Is Office 2016 another step towards the paperless goal?
I know what you’re thinking, ‘not another paperless office blog’. Firstly, yes, it is. But secondly and more importantly I believe we are genuinely turning a corner with our mind-set on how we manage documents and information. The advancement in tablet devices and cloud services has meant that virtually most people, whether they work in an office or not, are becoming more and more comfortable with managing information electronically. We have become accepting of important data being stored electronically without the need for antiquated paper records and it has become quite liberating.
Take a step back and look at the basics of what we do with paper documents generally. This paper contains data (either alpha, numeric or picture form) and is used to either store a record of this data or distribute it to others to view this data. It would then either be accepted or amended and then probably stored. With all the technology we have nowadays, is this the best we can do by printing this data on a media that was first developed over 2,000 years ago?
Microsoft Office 2016 has some new applications that encourage users to share and collaborate on documents online. Its Sway app is for light content creation, and Delve is the enterprise information aggregator. I believe both these apps will move us another step towards collaborating and exchanging data virtually rather than physically with paper documents. I’m no expert on how good, bad or indifferent these actual apps are, but it’s the principal and mind-set behind it that will move us towards a paperless age.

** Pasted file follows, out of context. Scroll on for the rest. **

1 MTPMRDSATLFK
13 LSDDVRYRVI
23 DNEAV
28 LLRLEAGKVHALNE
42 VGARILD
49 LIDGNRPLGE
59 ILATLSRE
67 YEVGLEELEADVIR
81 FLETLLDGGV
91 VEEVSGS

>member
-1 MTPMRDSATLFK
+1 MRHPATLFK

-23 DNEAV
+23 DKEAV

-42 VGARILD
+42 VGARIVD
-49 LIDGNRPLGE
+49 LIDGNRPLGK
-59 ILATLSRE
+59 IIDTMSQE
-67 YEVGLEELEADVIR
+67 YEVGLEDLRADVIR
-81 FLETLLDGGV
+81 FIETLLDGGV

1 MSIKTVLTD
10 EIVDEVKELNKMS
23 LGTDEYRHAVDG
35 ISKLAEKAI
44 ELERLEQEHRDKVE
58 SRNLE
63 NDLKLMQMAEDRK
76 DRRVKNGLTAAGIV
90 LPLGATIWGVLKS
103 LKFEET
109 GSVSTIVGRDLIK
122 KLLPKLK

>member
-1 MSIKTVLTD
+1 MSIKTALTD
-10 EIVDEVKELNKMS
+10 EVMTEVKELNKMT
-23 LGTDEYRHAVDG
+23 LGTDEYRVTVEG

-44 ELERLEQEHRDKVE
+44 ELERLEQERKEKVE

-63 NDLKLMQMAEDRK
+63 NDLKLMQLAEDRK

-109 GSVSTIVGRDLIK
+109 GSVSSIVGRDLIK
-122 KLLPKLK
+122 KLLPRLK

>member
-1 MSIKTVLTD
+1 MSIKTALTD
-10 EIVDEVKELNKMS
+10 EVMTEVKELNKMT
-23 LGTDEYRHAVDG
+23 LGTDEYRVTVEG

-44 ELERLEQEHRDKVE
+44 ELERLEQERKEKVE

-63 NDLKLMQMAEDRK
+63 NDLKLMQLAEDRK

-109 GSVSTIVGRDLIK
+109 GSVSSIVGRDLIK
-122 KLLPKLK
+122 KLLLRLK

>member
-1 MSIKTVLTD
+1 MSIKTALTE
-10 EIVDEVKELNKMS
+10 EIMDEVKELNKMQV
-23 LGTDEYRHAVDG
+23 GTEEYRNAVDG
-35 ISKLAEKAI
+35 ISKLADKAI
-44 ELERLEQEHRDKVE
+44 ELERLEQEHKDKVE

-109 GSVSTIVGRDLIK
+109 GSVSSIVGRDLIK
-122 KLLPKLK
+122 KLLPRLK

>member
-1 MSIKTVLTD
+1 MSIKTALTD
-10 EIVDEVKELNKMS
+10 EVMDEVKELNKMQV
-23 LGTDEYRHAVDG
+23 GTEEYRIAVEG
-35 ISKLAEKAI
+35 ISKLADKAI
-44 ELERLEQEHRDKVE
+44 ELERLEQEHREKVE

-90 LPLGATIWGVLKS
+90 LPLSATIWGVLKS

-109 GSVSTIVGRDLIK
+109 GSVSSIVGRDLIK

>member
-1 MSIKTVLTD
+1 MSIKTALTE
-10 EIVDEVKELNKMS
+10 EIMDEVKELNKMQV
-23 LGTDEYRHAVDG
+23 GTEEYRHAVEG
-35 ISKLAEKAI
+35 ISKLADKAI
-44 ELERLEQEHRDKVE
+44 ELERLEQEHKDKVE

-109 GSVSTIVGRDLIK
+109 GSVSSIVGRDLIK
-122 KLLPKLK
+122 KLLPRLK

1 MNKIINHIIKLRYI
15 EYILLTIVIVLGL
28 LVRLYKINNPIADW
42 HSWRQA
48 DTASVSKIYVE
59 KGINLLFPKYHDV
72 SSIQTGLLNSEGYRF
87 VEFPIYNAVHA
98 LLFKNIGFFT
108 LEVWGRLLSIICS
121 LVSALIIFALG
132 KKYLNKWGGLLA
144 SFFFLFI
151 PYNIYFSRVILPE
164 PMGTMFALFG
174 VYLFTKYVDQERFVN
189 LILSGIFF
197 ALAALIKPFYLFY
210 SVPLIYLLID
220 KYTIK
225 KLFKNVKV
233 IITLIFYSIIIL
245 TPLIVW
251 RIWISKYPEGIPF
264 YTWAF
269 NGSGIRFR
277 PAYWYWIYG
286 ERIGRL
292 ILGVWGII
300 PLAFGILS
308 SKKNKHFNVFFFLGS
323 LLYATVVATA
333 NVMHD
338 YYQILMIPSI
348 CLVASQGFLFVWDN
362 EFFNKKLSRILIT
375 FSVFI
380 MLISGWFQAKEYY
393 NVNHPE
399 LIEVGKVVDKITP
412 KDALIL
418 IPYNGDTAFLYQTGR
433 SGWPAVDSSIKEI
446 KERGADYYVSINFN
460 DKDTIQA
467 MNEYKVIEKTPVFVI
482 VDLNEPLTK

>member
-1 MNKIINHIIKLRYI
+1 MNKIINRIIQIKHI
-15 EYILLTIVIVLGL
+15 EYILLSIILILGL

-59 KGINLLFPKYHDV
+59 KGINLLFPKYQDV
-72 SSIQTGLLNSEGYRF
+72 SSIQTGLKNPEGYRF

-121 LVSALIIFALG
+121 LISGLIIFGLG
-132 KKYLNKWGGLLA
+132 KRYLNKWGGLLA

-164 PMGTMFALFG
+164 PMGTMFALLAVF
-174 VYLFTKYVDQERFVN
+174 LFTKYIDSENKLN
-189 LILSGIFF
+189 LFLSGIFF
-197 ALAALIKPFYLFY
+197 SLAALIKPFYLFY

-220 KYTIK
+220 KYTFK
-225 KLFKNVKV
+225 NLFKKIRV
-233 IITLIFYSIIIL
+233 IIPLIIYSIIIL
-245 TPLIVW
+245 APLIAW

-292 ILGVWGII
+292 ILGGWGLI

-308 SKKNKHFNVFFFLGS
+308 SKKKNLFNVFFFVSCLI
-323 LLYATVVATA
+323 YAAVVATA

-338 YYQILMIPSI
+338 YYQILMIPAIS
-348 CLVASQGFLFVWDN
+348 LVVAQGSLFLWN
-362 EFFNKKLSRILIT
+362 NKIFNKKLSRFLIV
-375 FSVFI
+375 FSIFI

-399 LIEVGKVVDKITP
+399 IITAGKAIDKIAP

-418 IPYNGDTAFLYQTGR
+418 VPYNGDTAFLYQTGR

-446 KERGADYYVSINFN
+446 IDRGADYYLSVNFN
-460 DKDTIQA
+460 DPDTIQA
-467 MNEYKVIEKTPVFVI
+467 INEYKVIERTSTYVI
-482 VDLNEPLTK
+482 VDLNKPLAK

This of course is not going to happen overnight, and there will be a gradual transition whilst we incorporate all the old data and records we have on file. In addition, organisations will still have to deal with paper documents coming into their business from less progressive organisations. Many organisations have moved to a managed print service (MPS) whereby paper and printing can be secured, controlled and reduced, but the next goal should be how to transform this hardcopy data we have into intelligent electronic data.
Xerox have been voted the leader in the MPS marketplace for the past 6 years due to not only its competence in managing print environments but its foresight capabilities in helping organisations make this transition. One of their unique features is their ConnectKey software platform on their multifunctional devices. This is an ecosystem that allows organisations to be more productive with their data and offers features to fully integrate mobile, scanning and cloud-based solutions across all their ConnectKey devices.
Of course, Xerox and Microsoft are not alone when it comes to helping organisations with this transition, but they are the leaders in this field and continue to be so for their progressive technology and ideas. I believe that over the next few years our reliance on paper data will dramatically reduce as the majority will become more comfortable and accepting of these new technologies.